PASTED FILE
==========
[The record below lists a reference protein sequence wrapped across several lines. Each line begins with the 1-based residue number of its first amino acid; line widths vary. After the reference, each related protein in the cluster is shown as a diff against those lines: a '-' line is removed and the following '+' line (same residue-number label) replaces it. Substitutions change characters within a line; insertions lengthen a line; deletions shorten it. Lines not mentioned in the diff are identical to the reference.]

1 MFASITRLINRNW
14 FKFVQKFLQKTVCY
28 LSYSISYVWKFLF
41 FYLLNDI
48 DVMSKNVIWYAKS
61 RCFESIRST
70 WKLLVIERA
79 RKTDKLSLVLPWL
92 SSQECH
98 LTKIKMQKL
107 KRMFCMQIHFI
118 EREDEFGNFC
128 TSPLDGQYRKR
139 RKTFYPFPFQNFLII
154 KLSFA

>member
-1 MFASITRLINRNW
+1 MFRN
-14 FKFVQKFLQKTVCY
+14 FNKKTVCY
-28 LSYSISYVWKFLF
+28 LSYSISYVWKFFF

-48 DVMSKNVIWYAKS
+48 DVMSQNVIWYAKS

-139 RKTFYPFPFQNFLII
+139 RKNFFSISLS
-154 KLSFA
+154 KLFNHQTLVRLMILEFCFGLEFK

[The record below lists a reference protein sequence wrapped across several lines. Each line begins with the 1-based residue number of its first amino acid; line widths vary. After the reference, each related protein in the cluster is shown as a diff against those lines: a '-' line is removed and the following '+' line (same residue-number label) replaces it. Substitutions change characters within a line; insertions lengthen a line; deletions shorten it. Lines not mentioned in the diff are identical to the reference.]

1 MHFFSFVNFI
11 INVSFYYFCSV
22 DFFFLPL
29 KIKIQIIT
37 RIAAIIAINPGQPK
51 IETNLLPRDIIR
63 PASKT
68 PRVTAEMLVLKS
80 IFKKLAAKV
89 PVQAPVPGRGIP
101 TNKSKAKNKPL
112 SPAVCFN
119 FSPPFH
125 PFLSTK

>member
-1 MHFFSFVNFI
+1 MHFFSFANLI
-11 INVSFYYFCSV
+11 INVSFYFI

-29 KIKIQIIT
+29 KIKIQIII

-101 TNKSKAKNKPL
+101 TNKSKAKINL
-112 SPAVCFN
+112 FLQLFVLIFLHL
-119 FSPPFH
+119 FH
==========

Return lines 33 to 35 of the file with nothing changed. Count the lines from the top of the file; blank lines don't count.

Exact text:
22 DFFFLPL
29 KIKIQIIT
37 RIAAIIAINPGQPK